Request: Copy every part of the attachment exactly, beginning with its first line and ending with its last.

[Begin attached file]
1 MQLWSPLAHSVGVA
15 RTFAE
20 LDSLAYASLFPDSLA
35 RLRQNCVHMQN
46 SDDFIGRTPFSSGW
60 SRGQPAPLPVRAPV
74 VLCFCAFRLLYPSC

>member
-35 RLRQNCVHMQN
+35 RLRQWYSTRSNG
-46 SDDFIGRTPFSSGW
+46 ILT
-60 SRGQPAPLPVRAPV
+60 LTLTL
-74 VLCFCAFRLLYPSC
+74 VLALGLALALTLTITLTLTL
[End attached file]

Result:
1 MQLWSPLAHSVGVA
15 RTFAE
20 LDSLAYASLFPDSLA
35 RLRQNCVHMQN
46 SDDFIGRTPFSSGW
60 SRGQPAPLPVRAPV
74 VLCFCAFRLLYPSC

>member
-35 RLRQNCVHMQN
+35 RLRQWYSTRSNG
-46 SDDFIGRTPFSSGW
+46 ILT
-60 SRGQPAPLPVRAPV
+60 LTLTL
-74 VLCFCAFRLLYPSC
+74 VLALGLALALTLTITLTLTL